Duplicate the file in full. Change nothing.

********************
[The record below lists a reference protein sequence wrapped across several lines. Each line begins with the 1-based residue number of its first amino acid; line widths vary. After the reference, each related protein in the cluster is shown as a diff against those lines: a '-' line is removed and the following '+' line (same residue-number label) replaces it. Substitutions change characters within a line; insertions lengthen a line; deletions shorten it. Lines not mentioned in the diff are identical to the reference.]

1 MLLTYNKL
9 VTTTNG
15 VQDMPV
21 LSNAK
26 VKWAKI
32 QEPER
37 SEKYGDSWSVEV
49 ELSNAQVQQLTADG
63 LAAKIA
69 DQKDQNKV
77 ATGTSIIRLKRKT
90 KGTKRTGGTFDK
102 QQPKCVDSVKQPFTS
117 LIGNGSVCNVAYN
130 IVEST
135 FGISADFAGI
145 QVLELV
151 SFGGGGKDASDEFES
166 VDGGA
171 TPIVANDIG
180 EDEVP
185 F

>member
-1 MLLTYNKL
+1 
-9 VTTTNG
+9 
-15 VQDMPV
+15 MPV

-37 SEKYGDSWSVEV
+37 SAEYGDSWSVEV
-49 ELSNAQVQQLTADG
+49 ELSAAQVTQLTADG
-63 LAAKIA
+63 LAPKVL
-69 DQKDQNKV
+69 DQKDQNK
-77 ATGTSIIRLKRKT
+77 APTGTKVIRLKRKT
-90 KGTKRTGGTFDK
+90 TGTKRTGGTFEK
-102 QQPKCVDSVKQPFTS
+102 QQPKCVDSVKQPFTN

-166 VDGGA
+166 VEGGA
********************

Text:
[The record below lists a reference protein sequence wrapped across several lines. Each line begins with the 1-based residue number of its first amino acid; line widths vary. After the reference, each related protein in the cluster is shown as a diff against those lines: a '-' line is removed and the following '+' line (same residue-number label) replaces it. Substitutions change characters within a line; insertions lengthen a line; deletions shorten it. Lines not mentioned in the diff are identical to the reference.]

1 MLLTYNKL
9 VTTTNG
15 VQDMPV
21 LSNAK
26 VKWAKI
32 QEPER
37 SEKYGDSWSVEV
49 ELSNAQVQQLTADG
63 LAAKIA
69 DQKDQNKV
77 ATGTSIIRLKRKT
90 KGTKRTGGTFDK
102 QQPKCVDSVKQPFTS
117 LIGNGSVCNVAYN
130 IVEST
135 FGISADFAGI
145 QVLELV
151 SFGGGGKDASDEFES
166 VDGGA
171 TPIVANDIG
180 EDEVP
185 F

>member
-1 MLLTYNKL
+1 
-9 VTTTNG
+9 
-15 VQDMPV
+15 MPV

-37 SEKYGDSWSVEV
+37 SAEYGDSWSVEV
-49 ELSNAQVQQLTADG
+49 ELSAAQVTQLTADG
-63 LAAKIA
+63 LAPKVL
-69 DQKDQNKV
+69 DQKDQNK
-77 ATGTSIIRLKRKT
+77 APTGTKVIRLKRKT
-90 KGTKRTGGTFDK
+90 TGTKRTGGTFEK
-102 QQPKCVDSVKQPFTS
+102 QQPKCVDSVKQPFTN

-166 VDGGA
+166 VEGGA